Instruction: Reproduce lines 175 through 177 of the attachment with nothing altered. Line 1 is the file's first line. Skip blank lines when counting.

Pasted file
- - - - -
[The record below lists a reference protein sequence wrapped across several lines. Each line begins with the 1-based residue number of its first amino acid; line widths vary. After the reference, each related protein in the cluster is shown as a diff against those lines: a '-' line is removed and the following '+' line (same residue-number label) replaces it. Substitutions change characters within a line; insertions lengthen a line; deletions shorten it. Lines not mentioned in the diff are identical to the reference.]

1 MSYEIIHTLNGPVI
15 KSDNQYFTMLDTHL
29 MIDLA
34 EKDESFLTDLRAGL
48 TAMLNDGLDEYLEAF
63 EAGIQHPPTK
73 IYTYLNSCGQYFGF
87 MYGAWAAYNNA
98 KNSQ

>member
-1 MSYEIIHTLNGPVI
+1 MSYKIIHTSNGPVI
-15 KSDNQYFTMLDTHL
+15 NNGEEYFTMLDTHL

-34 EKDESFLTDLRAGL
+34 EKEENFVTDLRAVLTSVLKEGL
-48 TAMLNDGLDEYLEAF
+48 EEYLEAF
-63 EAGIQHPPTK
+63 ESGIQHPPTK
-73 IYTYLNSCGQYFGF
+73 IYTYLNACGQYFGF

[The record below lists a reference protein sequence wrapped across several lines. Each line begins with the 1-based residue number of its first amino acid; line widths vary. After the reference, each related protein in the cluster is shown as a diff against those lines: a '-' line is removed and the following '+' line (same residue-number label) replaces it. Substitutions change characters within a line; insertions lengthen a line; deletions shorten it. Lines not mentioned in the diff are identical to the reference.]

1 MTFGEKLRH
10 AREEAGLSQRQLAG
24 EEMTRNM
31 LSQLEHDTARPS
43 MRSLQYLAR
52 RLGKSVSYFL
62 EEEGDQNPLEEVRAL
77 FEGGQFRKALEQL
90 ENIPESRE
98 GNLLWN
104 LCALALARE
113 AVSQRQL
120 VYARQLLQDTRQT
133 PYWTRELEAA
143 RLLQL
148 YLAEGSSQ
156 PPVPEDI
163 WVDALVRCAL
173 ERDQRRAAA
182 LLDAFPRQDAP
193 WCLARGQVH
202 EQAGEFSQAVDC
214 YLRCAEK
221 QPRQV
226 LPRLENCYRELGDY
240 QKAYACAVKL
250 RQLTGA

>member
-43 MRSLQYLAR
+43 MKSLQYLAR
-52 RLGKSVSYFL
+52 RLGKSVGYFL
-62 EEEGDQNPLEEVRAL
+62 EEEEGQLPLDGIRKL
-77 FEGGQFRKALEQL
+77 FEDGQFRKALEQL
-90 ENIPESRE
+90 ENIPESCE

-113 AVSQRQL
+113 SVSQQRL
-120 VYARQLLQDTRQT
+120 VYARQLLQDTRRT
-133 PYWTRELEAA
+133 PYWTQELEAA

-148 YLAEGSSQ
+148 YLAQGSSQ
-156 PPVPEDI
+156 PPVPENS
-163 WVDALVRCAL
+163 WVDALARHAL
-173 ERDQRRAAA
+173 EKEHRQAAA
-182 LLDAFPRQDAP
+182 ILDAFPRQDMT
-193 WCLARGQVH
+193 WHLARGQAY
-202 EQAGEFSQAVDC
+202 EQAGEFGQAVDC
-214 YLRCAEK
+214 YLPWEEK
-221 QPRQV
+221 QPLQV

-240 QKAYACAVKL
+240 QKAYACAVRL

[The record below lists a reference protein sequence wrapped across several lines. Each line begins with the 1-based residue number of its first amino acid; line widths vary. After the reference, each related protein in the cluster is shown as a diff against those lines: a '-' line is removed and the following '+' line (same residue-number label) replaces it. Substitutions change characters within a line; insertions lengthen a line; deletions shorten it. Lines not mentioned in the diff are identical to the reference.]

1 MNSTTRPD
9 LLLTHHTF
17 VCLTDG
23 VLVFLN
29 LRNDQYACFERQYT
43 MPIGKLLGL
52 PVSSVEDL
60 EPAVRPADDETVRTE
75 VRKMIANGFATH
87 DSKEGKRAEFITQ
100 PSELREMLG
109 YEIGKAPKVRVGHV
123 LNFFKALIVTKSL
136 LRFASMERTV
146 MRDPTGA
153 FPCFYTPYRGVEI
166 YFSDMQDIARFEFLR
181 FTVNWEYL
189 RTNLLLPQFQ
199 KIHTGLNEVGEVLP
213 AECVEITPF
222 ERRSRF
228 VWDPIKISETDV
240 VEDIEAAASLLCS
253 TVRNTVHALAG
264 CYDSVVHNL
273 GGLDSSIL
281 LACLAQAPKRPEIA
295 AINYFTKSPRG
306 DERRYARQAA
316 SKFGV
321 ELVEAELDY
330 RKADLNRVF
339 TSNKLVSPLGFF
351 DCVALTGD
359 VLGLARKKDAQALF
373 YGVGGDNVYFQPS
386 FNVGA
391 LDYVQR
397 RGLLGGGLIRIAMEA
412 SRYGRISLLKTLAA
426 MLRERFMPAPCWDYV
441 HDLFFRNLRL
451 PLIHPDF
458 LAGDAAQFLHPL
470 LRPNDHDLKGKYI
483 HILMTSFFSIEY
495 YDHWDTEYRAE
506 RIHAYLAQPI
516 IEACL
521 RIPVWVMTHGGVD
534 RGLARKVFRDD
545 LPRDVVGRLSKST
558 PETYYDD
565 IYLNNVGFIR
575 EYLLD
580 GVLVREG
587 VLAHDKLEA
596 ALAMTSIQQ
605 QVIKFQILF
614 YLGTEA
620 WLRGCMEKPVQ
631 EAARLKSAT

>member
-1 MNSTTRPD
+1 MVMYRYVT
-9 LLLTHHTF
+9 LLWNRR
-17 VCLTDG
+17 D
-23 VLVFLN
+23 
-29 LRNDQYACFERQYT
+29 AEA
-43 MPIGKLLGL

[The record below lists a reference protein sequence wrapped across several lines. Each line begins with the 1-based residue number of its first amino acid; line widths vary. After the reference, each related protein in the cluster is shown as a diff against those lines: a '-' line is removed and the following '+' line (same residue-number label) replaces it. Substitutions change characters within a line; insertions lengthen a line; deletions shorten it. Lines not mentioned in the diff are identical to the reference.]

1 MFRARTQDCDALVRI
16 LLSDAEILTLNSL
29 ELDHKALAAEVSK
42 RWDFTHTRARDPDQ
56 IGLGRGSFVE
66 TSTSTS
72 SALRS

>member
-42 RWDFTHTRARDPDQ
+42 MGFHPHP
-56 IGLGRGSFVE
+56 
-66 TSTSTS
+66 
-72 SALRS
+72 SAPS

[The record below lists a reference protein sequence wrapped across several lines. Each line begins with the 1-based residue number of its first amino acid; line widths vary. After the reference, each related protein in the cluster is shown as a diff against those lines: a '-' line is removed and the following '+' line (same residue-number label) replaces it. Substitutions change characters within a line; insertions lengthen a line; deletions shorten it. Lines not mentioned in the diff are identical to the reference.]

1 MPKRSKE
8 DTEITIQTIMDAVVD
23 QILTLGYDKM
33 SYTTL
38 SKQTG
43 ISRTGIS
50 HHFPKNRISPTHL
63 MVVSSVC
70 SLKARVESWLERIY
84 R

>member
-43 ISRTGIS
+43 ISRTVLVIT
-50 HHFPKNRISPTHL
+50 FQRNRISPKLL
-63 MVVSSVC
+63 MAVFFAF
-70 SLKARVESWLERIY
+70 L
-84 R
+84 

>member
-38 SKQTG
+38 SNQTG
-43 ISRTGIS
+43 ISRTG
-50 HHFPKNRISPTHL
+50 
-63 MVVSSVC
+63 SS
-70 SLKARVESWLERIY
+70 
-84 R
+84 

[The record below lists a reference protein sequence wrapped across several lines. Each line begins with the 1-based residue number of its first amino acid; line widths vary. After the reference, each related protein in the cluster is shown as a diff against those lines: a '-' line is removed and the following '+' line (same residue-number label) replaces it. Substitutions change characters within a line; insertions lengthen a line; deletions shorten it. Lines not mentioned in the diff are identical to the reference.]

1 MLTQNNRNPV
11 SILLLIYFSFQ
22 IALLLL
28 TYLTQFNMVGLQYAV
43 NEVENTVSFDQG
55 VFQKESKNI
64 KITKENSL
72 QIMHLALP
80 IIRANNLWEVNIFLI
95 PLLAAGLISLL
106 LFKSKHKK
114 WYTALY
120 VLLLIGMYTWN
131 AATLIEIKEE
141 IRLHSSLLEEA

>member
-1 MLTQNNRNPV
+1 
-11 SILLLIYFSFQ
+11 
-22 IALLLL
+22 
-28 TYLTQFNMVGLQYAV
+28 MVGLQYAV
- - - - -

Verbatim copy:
+42 MGFHPHP
-56 IGLGRGSFVE
+56 